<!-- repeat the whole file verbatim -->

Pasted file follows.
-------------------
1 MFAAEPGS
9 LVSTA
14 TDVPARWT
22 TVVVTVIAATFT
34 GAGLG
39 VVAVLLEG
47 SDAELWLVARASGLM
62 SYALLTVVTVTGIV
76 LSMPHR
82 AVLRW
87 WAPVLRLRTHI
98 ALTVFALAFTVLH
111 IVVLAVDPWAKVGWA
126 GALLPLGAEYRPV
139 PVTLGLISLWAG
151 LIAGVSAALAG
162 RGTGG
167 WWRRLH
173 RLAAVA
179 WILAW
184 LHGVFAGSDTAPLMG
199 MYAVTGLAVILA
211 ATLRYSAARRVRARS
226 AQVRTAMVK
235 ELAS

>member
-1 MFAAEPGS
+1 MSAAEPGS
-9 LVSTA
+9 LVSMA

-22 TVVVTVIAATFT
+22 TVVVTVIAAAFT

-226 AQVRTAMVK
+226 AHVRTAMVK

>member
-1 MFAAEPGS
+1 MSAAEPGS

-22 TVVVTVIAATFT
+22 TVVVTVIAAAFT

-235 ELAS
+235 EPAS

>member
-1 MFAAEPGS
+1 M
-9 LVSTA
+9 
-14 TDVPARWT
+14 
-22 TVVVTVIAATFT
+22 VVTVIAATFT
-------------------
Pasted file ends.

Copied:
1 MFAAEPGS
9 LVSTA
14 TDVPARWT
22 TVVVTVIAATFT
34 GAGLG
39 VVAVLLEG
47 SDAELWLVARASGLM
62 SYALLTVVTVTGIV
76 LSMPHR
82 AVLRW
87 WAPVLRLRTHI
98 ALTVFALAFTVLH
111 IVVLAVDPWAKVGWA
126 GALLPLGAEYRPV
139 PVTLGLISLWAG
151 LIAGVSAALAG
162 RGTGG
167 WWRRLH
173 RLAAVA
179 WILAW
184 LHGVFAGSDTAPLMG
199 MYAVTGLAVILA
211 ATLRYSAARRVRARS
226 AQVRTAMVK
235 ELAS

>member
-1 MFAAEPGS
+1 MSAAEPGS
-9 LVSTA
+9 LVSMA

-22 TVVVTVIAATFT
+22 TVVVTVIAAAFT

-226 AQVRTAMVK
+226 AHVRTAMVK

>member
-1 MFAAEPGS
+1 MSAAEPGS

-22 TVVVTVIAATFT
+22 TVVVTVIAAAFT

-235 ELAS
+235 EPAS

>member
-1 MFAAEPGS
+1 M
-9 LVSTA
+9 
-14 TDVPARWT
+14 
-22 TVVVTVIAATFT
+22 VVTVIAATFT